Midnight, Saturday. The taxi queue is a mile long, home is a 40-minute stagger away, it’s raining again and you’re wishing you hadn’t drunk eight pints of beer. And then you spot a garish neon sign beyond an awning in front of a dirty white van: Karl’s Kebab’s – to you, it’s the modern day equivalent of the Holy Grail
“Mine’sadonerthanksmate”, you mumble, flinging the contents of your pocket on the counter. Karl grins as his chubby, grubby fingers relieve you of the best £5.25 you’ve ever spent before slapping a dusty white pitta on a hotplate and taking a lethal-looking blade to what appears to be a charred elephant’s leg slowly revolving on a spit, rivulets of fat spitting against the electric grille behind it. “Salad?”, Karl barks, splitting the pale, flaccid pitta. “Yes please – verrry healthy, is salad”, you burble. So Karl fills the doughy pocket up with damp lettuce, soggy tomatoes and a pickled green chilli still dripping vinegar from the jar. “Sauce?”, he asks, waving a spoon caked in the sticky, black remains of three week old ketchup over a plastic tray. “Yeah sauce, yeah!”, you belch, enthusiastically. So Karl treats you to garlic, chilli and yoghurt varieties, because by now he’s your best mate ever.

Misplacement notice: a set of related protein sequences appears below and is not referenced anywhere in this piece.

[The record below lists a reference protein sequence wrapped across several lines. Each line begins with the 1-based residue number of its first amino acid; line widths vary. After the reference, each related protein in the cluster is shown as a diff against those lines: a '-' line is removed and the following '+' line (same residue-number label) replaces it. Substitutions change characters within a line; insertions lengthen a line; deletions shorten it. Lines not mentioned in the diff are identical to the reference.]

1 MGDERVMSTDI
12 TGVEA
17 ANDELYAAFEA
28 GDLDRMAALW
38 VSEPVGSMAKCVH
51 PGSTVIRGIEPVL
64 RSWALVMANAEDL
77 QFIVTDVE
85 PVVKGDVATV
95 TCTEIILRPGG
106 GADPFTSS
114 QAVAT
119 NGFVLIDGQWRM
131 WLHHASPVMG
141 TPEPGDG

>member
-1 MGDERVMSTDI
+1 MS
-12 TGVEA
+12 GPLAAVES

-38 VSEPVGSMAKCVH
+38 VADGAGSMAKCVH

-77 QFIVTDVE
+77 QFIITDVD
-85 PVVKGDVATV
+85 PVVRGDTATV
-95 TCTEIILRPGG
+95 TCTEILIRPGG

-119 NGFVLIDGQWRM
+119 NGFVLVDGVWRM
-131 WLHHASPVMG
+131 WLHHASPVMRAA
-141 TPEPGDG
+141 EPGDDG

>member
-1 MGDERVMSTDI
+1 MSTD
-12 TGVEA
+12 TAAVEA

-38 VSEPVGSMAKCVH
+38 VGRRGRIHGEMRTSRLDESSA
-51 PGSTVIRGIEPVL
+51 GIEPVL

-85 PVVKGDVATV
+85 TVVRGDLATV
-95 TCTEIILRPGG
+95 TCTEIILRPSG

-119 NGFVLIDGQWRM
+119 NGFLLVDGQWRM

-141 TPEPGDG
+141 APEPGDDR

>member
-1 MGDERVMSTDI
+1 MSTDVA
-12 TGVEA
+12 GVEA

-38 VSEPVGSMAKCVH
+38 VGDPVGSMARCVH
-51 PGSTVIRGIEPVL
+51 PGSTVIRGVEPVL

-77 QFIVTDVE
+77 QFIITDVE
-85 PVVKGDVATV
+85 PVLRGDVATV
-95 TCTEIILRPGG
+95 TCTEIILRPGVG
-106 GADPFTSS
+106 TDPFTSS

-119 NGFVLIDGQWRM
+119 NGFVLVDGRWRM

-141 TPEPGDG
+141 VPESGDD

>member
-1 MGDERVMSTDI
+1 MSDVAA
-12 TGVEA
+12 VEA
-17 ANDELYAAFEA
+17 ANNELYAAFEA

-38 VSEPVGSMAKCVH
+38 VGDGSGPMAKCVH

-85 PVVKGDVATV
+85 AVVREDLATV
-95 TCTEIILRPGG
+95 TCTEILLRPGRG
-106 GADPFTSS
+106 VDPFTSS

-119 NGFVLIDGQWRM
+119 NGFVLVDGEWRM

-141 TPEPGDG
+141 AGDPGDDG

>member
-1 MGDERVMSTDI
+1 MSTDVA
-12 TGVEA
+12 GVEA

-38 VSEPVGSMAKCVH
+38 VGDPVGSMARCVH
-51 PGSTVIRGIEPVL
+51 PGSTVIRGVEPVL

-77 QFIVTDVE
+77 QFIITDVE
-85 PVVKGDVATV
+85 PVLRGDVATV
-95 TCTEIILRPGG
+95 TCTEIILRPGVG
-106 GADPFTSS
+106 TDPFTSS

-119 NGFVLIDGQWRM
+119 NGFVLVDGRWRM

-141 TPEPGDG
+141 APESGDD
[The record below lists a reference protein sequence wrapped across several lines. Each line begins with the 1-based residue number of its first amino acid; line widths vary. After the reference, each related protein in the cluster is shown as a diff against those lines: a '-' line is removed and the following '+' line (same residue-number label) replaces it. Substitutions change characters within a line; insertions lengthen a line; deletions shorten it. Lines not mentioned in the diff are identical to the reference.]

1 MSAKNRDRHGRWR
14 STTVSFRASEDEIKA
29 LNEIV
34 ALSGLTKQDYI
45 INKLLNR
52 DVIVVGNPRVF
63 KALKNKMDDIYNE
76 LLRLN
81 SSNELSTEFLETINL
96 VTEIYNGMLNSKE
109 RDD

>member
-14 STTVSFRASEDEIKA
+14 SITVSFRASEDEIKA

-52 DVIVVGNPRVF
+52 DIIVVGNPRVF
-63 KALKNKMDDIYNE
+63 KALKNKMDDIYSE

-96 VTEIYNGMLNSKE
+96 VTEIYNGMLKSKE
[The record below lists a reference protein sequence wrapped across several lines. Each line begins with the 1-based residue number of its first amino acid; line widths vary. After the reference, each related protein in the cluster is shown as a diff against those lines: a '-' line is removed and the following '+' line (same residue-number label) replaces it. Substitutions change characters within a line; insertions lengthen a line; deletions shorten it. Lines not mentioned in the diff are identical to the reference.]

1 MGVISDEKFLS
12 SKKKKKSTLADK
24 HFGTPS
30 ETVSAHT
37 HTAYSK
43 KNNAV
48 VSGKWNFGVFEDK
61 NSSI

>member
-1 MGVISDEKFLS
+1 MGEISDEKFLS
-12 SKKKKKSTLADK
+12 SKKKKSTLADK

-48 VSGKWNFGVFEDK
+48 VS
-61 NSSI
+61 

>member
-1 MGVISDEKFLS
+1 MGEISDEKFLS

Five minutes later, and you’ve scoffed Britain’s most popular post-pub takeaway: 800 fat and salt laden calories-worth of ancient, perpetually reheated doner kebab – and it was the best thing you’ve tasted all year. Still no sign of a taxi, though.